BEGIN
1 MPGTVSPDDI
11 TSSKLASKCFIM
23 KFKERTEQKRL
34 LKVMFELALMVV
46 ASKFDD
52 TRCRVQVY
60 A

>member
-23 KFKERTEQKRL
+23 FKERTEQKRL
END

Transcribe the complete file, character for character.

1 MPGTVSPDDI
11 TSSKLASKCFIM
23 KFKERTEQKRL
34 LKVMFELALMVV
46 ASKFDD
52 TRCRVQVY
60 A

>member
-23 KFKERTEQKRL
+23 FKERTEQKRL